This post is also available in: Español
This year’s Eurovision was a tense contest. It came down to three countries — Cyprus’ Beyoncé-inspired song, Austria’s sexy singer and finally Israel’s avant-pop masterpiece. And when the votes came in, Netta from Israel was crowned the Eurovision 2018 winner.
This year’s song contest took place in Lisbon, Portugal, thanks to last year’s winner, Salvador Sobral, who won with his song “Amar Pelos Dois.” Sobral was Portugal’s first win, and performed his song at the interval this year’s finals.
This year’s vote was close — when the expert panels were done, the three winners were Austria in first place, followed by Sweden and Israel. But when the final televote came in, Austria fell to third place, while Sweden came in seventh. Instead, Cyprus rose to second.
But it was Netta who was the Eurovision 2018 winner with her song “Toy,” a pop song with an interesting sound. The verses are built out of vocal loops and a drum track; Netta got some good-natured ribbing for some of the sounds she make being similar to a chicken clucking.
Though Netta sometimes performs under her full name, Netta Barzilai, she went by the mononym for Eurovision. She came to Eurovision after winning HaKokhav HaBa, an Israeli song contest and “Toy” is her first released single.
Israel has won before, in 1978 and 1998. With their win in 2018, we’re going to see how early bookies are taking bets on the winner of Eurovision 2038.
Netta’s win wasn’t the only excitement at this year’s Eurovision finals. During SuRie’s performance representing the United Kingdom, a man stormed the stage, took the microphone and said “Nazis of the UK media, we demand freedom. Rise up!”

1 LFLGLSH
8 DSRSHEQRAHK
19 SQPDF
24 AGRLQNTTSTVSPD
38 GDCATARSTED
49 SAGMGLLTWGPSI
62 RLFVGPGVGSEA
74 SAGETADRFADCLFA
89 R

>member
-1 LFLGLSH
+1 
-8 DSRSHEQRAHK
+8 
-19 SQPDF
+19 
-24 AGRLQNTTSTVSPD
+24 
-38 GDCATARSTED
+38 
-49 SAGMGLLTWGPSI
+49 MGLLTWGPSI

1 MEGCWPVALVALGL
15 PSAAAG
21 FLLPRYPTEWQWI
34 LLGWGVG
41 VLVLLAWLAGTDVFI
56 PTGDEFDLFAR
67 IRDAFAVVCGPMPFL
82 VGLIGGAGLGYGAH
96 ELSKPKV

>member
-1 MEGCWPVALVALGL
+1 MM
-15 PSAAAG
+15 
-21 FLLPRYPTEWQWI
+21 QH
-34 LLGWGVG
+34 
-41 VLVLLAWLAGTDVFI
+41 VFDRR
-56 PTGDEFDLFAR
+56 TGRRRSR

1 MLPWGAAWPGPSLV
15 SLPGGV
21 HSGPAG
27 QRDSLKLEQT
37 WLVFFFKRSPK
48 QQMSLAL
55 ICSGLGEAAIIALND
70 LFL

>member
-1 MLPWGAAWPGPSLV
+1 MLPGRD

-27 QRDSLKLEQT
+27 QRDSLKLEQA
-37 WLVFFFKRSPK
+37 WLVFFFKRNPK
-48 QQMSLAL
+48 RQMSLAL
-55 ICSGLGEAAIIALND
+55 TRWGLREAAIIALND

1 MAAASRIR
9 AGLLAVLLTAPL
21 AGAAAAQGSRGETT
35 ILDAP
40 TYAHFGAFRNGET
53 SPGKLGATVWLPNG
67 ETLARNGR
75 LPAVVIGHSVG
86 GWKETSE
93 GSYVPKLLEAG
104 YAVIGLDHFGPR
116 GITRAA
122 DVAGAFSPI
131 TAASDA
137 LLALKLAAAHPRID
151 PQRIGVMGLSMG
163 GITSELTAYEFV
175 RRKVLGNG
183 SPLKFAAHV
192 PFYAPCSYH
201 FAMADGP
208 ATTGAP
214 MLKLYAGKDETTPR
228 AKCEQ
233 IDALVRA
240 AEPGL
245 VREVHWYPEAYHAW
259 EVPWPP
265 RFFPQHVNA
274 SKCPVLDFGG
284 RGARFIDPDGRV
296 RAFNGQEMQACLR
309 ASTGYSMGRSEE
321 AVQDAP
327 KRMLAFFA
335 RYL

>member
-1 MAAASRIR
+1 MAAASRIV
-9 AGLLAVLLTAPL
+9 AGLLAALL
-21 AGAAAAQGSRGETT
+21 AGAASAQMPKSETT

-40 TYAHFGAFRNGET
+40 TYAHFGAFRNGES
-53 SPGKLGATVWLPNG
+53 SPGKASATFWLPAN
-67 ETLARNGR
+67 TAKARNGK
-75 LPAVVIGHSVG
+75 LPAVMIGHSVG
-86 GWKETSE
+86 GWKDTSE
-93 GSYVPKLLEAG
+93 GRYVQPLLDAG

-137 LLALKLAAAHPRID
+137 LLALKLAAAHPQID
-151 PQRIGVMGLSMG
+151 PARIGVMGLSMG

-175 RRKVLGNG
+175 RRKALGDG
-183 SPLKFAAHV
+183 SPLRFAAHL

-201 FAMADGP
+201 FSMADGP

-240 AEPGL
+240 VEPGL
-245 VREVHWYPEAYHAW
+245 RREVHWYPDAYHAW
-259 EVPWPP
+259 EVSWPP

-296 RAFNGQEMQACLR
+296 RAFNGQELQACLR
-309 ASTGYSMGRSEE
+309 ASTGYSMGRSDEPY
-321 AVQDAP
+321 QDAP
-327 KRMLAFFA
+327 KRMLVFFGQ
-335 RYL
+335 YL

The man was rushed off-stage and later arrested. It’s believed that while he’s European, he’s not British. Not only that, but it’s believed the same man invated the National Television Awards this year and The Voice last year.
SuRie was given an opportunity to perform her song again at the end, but she declined.
Like last year, however, there was much less in the way of spectacle. Most of the staging was relatively straight-forward. The one exception was DoReDos from Moldova, who recreated the look and feel of an ’80s music video live with fake doors and body-doubles.
And finally, one of the most fun parts of Eurovision is watching the inevitable utterly awful act — and this year, that came courtesy of the Netherlands, with an absolutely awful attempt at a country song. And not only was the song garbage, the singer had the pure chutzpah to name himself “Waylon,” after one of the greatest country singers of all time.
Somehow, the Netherlands didn’t come in last — that was Portugal, the hosts of this year’s competition. And, honestly — that song’s not that bad; while it’s not very memorable, it’s not offensively bad, either. Certainly not worthy of last place.